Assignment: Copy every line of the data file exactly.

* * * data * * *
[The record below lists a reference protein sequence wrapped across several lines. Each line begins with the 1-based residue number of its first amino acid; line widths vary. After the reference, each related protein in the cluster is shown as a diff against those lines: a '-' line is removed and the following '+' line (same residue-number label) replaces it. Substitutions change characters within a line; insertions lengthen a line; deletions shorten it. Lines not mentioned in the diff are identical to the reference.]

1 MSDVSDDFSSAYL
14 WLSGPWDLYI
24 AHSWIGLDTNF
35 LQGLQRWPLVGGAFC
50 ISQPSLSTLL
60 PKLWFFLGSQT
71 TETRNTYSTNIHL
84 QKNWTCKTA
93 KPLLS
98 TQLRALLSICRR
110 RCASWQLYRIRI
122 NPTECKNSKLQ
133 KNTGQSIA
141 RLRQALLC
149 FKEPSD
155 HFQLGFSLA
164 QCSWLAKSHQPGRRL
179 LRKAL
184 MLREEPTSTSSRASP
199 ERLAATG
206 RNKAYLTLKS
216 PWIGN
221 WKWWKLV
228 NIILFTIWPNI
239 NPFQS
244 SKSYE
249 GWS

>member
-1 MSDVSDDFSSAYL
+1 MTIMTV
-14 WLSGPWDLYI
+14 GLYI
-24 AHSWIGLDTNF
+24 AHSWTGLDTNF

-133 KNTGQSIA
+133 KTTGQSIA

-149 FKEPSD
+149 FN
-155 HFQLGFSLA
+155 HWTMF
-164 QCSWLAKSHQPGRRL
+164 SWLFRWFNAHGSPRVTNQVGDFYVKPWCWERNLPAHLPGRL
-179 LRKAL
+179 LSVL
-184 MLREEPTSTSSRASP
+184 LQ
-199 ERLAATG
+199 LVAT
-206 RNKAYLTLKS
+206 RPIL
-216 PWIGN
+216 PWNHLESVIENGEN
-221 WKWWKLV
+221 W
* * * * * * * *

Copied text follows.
[The record below lists a reference protein sequence wrapped across several lines. Each line begins with the 1-based residue number of its first amino acid; line widths vary. After the reference, each related protein in the cluster is shown as a diff against those lines: a '-' line is removed and the following '+' line (same residue-number label) replaces it. Substitutions change characters within a line; insertions lengthen a line; deletions shorten it. Lines not mentioned in the diff are identical to the reference.]

1 MSDVSDDFSSAYL
14 WLSGPWDLYI
24 AHSWIGLDTNF
35 LQGLQRWPLVGGAFC
50 ISQPSLSTLL
60 PKLWFFLGSQT
71 TETRNTYSTNIHL
84 QKNWTCKTA
93 KPLLS
98 TQLRALLSICRR
110 RCASWQLYRIRI
122 NPTECKNSKLQ
133 KNTGQSIA
141 RLRQALLC
149 FKEPSD
155 HFQLGFSLA
164 QCSWLAKSHQPGRRL
179 LRKAL
184 MLREEPTSTSSRASP
199 ERLAATG
206 RNKAYLTLKS
216 PWIGN
221 WKWWKLV
228 NIILFTIWPNI
239 NPFQS
244 SKSYE
249 GWS

>member
-1 MSDVSDDFSSAYL
+1 MTIMTV
-14 WLSGPWDLYI
+14 GLYI
-24 AHSWIGLDTNF
+24 AHSWTGLDTNF

-133 KNTGQSIA
+133 KTTGQSIA

-149 FKEPSD
+149 FN
-155 HFQLGFSLA
+155 HWTMF
-164 QCSWLAKSHQPGRRL
+164 SWLFRWFNAHGSPRVTNQVGDFYVKPWCWERNLPAHLPGRL
-179 LRKAL
+179 LSVL
-184 MLREEPTSTSSRASP
+184 LQ
-199 ERLAATG
+199 LVAT
-206 RNKAYLTLKS
+206 RPIL
-216 PWIGN
+216 PWNHLESVIENGEN
-221 WKWWKLV
+221 W